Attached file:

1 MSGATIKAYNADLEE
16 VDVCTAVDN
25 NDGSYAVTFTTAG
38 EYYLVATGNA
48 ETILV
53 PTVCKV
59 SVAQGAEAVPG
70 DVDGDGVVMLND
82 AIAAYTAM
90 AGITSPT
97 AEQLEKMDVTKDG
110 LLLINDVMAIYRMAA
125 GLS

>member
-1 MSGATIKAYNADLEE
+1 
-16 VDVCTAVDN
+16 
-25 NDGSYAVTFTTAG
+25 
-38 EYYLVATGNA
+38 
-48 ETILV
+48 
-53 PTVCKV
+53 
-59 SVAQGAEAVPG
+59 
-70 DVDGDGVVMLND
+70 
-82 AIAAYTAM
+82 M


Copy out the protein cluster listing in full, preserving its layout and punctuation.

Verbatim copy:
1 MSGATIKAYNADLEE
16 VDVCTAVDN
25 NDGSYAVTFTTAG
38 EYYLVATGNA
48 ETILV
53 PTVCKV
59 SVAQGAEAVPG
70 DVDGDGVVMLND
82 AIAAYTAM
90 AGITSPT
97 AEQLEKMDVTKDG
110 LLLINDVMAIYRMAA
125 GLS

>member
-1 MSGATIKAYNADLEE
+1 
-16 VDVCTAVDN
+16 
-25 NDGSYAVTFTTAG
+25 
-38 EYYLVATGNA
+38 
-48 ETILV
+48 
-53 PTVCKV
+53 
-59 SVAQGAEAVPG
+59 
-70 DVDGDGVVMLND
+70 
-82 AIAAYTAM
+82 M